Can’t argue with that. Next time I see some vegan farmer tilling the soil and killing thousands of non-humans in the process, I’m going to mace him in the face. (No wait, I keep forgetting about vegan logic: it’s okay to kill creatures in the quest for food as long as you aren’t killing on purpose.)
She was pied, get over it. Big deal, even IF it was a spicy pie. Somebody call the waaaambulance for this loser. This action was both hilarious & totally appropriate.
Yeah, a little spice in the eyes is hilarious. Nothing to fuss about. Any chance we could meet in person so I can share a few laughs with you? I do this bit with Tabasco sauce that’s just side-splitting.
Lierre obviously comes from a privileged perspective if the very first thing she said was “someone call the cops” as only the privileged automatically think of police as their friends and defenders. Lower classes and darker skinned people do not immediately look to police for help. They’ll take the help if it’s there, but they don’t assume police generally exist to serve them.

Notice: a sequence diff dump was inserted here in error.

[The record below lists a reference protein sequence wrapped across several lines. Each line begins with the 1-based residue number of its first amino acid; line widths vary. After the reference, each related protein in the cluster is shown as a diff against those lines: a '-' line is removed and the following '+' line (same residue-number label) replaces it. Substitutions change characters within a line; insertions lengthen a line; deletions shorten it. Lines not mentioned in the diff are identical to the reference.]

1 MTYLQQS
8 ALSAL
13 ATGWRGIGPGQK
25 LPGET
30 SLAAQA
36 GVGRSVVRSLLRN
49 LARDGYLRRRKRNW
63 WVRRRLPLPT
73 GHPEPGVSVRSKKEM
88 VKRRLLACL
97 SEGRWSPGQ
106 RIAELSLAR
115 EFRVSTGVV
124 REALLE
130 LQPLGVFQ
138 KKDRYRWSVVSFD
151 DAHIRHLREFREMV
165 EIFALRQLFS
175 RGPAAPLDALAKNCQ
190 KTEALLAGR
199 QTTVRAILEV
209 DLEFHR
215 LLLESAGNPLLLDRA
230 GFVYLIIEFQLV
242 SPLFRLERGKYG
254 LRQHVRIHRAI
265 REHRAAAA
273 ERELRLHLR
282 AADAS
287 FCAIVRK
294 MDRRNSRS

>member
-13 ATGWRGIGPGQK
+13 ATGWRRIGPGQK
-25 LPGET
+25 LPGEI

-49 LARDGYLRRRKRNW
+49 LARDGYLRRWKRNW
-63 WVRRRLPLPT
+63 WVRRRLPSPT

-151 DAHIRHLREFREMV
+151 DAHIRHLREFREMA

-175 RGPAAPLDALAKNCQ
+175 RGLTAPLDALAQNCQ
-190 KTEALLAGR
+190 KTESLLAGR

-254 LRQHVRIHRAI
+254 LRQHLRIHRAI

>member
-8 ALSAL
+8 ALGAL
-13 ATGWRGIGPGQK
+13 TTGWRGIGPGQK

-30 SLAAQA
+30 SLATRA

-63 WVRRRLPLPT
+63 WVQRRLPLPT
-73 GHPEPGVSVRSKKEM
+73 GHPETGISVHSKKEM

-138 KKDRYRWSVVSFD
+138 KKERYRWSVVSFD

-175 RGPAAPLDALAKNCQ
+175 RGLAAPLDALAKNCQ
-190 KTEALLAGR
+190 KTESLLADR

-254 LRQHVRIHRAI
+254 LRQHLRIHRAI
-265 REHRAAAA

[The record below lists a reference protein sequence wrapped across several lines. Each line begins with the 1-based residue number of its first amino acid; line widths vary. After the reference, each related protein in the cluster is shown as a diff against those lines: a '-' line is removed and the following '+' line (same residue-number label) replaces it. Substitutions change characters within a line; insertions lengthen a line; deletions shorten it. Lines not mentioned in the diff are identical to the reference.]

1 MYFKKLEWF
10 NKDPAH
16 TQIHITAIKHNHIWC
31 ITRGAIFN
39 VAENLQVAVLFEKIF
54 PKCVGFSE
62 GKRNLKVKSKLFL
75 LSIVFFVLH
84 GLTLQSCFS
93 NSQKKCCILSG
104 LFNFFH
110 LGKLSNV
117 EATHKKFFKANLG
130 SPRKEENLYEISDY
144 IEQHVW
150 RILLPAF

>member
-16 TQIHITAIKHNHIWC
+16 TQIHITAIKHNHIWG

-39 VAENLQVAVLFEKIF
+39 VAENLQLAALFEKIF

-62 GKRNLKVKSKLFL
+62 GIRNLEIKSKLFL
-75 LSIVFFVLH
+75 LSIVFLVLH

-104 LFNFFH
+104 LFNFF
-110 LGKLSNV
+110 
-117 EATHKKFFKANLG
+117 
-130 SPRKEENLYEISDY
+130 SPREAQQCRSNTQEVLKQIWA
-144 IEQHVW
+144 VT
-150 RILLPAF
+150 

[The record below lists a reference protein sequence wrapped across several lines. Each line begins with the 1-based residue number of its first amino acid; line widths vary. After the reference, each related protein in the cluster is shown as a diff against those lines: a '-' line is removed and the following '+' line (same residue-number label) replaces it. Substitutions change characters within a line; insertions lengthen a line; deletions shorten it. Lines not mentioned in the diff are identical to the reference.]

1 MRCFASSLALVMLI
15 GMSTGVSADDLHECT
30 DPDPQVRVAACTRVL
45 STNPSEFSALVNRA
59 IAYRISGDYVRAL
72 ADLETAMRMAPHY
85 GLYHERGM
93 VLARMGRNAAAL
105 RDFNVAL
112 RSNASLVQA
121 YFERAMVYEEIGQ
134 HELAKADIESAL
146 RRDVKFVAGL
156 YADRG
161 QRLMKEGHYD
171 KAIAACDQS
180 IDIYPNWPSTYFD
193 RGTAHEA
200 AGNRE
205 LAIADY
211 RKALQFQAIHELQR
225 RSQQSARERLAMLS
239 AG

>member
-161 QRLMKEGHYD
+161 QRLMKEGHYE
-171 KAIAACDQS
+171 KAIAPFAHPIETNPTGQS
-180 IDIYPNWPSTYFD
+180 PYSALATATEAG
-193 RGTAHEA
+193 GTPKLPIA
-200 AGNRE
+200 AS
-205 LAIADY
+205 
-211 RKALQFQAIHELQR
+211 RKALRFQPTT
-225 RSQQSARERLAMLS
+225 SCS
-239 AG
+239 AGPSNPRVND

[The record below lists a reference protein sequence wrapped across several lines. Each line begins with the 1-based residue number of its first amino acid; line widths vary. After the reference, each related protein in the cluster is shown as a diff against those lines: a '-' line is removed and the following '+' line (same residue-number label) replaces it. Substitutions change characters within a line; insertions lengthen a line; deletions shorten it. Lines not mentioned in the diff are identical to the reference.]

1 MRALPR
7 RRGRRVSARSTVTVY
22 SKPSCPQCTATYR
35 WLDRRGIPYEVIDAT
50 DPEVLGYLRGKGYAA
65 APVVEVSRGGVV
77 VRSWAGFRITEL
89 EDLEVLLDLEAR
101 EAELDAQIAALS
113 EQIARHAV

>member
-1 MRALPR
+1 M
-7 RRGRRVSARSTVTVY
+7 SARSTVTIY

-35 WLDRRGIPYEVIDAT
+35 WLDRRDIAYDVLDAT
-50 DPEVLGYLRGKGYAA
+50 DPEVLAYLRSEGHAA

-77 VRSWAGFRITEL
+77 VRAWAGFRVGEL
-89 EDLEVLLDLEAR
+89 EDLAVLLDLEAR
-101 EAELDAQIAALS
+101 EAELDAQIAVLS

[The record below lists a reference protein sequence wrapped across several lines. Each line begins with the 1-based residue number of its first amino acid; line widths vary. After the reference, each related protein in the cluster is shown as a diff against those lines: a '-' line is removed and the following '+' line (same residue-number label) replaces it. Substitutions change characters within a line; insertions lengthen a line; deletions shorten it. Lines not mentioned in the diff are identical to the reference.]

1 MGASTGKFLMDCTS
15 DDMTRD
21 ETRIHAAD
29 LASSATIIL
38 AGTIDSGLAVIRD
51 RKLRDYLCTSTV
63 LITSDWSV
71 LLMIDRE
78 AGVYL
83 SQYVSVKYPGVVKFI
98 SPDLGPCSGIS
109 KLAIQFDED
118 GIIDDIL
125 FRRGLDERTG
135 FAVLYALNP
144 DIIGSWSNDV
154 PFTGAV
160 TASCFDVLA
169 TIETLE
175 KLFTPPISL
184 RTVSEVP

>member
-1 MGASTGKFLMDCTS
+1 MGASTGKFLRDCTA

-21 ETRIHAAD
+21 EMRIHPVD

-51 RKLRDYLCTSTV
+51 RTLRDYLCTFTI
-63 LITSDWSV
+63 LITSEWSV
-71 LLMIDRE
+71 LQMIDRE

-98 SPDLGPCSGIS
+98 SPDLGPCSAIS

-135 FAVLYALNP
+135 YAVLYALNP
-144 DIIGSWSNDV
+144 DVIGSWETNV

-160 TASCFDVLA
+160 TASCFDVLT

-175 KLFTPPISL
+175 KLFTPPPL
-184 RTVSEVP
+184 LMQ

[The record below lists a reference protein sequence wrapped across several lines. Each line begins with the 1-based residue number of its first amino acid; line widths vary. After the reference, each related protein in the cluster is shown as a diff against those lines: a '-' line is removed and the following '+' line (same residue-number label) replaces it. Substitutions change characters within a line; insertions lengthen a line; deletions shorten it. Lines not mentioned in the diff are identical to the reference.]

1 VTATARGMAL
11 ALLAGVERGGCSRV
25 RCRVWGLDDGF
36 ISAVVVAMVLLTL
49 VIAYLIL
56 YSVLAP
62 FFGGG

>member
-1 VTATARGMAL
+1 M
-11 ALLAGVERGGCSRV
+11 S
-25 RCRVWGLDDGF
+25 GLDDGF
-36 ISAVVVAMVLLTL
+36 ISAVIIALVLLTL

That’s why I enjoy watching “Cops” on TV: it just cracks me up seeing all those people who come from a privileged perspective calling the police on each other. Last week I saw a repeat of the episode where the guy in the smoking jacket answers the door and says, “Yes, officer, my wife Muffy is such a pill, I’m afraid she let loose with the pepper-spray in the middle of a heated discussion about the relevance of Kantian ethics in modern society. Could you be a dear and slap some cuffs on her? And I won’t object if you make them uncomfortably tight.”
But if you’re suggesting Lierre Keith should deal with being physically attacked in a manner more befitting the “lower classes and darker skinned people,” I’m pretty sure we can round up plenty of volunteers to administer the appropriate justice.
Has anyone considered that it wasn’t Vegans who pied who but an agent provocateur trying to create division?
Damn, you caught us. See, that’s the thing about us meat-eaters: we take ourselves and our identities as meat-eaters so seriously, we sit around and try to think of ways to split up the vegan movement.